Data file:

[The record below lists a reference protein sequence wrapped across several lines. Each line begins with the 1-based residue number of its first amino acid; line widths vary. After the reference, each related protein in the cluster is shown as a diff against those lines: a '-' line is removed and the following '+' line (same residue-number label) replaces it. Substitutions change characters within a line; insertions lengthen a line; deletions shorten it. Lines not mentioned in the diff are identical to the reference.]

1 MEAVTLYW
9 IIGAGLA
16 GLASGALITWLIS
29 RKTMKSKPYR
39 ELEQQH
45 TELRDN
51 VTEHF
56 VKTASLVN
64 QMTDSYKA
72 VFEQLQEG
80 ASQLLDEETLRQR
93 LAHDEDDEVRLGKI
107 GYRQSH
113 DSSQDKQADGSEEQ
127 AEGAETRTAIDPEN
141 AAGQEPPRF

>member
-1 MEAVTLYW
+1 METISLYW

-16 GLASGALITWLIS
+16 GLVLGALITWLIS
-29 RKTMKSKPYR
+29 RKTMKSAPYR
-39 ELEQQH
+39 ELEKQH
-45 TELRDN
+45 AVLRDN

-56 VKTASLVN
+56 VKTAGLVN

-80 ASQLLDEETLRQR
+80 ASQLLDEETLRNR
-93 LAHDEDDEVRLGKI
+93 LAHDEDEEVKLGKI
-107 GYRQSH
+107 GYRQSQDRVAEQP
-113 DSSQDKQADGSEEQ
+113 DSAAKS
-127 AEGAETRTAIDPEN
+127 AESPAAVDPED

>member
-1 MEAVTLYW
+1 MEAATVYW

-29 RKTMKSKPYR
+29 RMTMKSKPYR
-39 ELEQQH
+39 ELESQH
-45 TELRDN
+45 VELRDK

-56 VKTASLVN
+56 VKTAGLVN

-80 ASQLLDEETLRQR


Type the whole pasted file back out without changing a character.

[The record below lists a reference protein sequence wrapped across several lines. Each line begins with the 1-based residue number of its first amino acid; line widths vary. After the reference, each related protein in the cluster is shown as a diff against those lines: a '-' line is removed and the following '+' line (same residue-number label) replaces it. Substitutions change characters within a line; insertions lengthen a line; deletions shorten it. Lines not mentioned in the diff are identical to the reference.]

1 MEAVTLYW
9 IIGAGLA
16 GLASGALITWLIS
29 RKTMKSKPYR
39 ELEQQH
45 TELRDN
51 VTEHF
56 VKTASLVN
64 QMTDSYKA
72 VFEQLQEG
80 ASQLLDEETLRQR
93 LAHDEDDEVRLGKI
107 GYRQSH
113 DSSQDKQADGSEEQ
127 AEGAETRTAIDPEN
141 AAGQEPPRF

>member
-1 MEAVTLYW
+1 METISLYW

-16 GLASGALITWLIS
+16 GLVLGALITWLIS
-29 RKTMKSKPYR
+29 RKTMKSAPYR
-39 ELEQQH
+39 ELEKQH
-45 TELRDN
+45 AVLRDN

-56 VKTASLVN
+56 VKTAGLVN

-80 ASQLLDEETLRQR
+80 ASQLLDEETLRNR
-93 LAHDEDDEVRLGKI
+93 LAHDEDEEVKLGKI
-107 GYRQSH
+107 GYRQSQDRVAEQP
-113 DSSQDKQADGSEEQ
+113 DSAAKS
-127 AEGAETRTAIDPEN
+127 AESPAAVDPED

>member
-1 MEAVTLYW
+1 MEAATVYW

-29 RKTMKSKPYR
+29 RMTMKSKPYR
-39 ELEQQH
+39 ELESQH
-45 TELRDN
+45 VELRDK

-56 VKTASLVN
+56 VKTAGLVN

-80 ASQLLDEETLRQR